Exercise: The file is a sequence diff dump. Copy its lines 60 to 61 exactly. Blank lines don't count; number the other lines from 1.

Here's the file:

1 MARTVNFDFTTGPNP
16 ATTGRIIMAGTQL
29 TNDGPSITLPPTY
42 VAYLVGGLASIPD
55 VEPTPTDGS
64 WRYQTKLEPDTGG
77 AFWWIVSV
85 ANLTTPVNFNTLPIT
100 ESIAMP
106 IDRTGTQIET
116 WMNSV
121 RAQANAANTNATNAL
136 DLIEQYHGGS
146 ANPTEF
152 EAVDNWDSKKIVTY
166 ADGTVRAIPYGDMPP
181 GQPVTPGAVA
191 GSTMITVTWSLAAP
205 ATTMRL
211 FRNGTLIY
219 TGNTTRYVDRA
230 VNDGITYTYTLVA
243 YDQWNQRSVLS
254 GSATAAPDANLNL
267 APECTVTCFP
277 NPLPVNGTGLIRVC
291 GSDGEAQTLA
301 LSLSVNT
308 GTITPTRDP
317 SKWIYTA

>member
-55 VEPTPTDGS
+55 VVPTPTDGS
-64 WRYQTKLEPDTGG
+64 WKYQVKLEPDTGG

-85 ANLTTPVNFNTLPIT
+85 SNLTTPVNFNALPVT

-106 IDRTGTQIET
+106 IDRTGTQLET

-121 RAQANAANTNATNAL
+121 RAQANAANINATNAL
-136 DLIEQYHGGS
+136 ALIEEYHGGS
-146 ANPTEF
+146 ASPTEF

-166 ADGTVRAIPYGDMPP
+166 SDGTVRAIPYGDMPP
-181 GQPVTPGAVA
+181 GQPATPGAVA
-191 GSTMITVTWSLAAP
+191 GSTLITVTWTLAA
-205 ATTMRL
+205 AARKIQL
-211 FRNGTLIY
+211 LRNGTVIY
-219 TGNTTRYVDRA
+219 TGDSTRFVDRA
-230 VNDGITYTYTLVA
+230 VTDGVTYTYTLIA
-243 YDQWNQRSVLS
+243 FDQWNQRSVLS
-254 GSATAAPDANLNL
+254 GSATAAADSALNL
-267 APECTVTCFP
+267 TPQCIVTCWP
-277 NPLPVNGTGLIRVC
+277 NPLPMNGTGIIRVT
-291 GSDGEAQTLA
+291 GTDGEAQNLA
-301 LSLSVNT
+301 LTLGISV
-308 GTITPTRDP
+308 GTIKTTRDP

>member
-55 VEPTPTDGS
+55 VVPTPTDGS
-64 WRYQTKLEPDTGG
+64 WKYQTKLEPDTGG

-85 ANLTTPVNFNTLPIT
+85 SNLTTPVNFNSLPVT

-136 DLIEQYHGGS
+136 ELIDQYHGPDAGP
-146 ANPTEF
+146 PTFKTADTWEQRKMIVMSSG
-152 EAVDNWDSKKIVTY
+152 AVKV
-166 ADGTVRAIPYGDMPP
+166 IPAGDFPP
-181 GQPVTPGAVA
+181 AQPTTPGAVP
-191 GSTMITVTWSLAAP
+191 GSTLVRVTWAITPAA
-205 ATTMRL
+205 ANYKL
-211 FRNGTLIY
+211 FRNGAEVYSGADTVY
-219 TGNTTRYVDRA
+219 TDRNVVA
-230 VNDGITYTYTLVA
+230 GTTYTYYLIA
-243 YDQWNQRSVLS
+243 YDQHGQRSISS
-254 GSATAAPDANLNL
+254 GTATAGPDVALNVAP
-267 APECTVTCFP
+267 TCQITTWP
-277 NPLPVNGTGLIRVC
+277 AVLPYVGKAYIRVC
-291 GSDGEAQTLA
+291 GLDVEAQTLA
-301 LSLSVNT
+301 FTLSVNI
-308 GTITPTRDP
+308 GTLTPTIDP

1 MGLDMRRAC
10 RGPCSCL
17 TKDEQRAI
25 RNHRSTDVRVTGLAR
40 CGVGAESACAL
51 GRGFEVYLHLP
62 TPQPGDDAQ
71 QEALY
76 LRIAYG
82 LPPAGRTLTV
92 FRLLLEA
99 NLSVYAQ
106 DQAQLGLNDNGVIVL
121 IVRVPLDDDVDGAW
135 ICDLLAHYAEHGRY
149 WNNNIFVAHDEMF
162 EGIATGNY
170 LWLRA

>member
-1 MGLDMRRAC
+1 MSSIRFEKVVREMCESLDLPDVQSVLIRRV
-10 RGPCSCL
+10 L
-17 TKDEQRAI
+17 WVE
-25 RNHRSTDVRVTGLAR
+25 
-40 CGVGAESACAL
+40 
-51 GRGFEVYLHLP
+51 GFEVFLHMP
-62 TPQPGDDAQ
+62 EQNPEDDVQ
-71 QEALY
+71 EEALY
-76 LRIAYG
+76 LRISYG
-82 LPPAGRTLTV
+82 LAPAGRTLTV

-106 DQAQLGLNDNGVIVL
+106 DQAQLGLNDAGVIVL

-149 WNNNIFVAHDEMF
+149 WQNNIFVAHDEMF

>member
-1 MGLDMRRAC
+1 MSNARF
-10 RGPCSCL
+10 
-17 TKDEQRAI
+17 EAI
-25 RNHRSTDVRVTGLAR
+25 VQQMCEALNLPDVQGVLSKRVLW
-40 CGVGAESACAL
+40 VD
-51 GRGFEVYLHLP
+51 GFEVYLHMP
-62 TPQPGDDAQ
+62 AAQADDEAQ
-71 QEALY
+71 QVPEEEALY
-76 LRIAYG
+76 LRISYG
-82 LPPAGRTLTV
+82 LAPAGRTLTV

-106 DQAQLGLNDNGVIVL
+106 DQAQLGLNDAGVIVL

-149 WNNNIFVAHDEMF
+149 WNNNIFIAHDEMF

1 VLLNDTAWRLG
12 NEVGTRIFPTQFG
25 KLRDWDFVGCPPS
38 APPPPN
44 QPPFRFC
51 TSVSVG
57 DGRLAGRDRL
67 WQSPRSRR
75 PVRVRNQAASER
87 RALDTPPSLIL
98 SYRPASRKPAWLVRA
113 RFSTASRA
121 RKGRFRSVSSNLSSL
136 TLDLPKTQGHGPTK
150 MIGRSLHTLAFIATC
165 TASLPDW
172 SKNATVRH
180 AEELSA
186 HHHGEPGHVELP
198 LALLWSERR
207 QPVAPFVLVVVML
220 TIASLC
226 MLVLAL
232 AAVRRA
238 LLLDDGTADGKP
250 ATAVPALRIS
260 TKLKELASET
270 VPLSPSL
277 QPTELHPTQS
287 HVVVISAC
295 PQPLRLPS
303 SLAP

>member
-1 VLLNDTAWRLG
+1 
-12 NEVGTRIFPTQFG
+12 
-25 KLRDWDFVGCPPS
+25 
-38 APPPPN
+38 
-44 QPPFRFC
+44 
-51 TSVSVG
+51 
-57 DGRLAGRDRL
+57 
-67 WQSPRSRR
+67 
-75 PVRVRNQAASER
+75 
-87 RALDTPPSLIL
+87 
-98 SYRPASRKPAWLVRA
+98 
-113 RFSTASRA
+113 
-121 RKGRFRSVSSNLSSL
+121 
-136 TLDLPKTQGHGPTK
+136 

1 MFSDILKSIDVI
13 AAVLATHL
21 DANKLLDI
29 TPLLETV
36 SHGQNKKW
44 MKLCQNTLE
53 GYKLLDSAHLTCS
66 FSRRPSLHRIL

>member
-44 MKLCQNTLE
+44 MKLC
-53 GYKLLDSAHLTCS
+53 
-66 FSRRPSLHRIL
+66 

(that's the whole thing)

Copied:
-243 YDQWNQRSVLS
+243 FDQWNQRSVLS